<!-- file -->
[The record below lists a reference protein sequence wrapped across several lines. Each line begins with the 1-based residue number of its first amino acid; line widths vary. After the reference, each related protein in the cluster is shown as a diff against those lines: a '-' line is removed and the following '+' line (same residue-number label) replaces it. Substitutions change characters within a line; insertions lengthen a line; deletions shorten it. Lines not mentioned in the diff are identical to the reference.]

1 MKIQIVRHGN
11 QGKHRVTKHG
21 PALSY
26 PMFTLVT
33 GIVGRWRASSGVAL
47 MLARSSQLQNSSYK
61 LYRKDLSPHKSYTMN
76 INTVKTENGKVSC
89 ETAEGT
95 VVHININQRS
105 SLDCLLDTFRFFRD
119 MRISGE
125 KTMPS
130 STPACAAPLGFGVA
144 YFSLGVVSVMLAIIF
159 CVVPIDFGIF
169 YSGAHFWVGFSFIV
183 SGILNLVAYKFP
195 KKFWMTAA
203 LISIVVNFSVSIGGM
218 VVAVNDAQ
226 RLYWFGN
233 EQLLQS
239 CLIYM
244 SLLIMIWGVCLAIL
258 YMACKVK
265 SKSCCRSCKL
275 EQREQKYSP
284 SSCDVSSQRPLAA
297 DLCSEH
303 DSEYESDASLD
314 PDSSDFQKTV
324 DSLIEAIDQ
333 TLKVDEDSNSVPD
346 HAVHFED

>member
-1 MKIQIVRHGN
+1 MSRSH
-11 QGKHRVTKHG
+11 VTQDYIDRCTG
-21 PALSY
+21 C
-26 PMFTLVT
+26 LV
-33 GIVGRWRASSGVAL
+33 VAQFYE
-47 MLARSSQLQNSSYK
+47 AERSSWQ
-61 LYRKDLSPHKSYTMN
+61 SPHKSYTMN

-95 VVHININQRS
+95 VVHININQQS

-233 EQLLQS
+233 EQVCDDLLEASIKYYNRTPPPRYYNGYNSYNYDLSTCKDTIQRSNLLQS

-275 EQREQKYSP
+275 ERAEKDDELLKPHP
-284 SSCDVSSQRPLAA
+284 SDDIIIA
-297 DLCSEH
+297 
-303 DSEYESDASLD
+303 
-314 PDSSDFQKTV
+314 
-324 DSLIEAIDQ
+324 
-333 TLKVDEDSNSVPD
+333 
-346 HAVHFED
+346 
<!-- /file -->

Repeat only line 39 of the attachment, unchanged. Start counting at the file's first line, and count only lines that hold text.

+1 MSRSH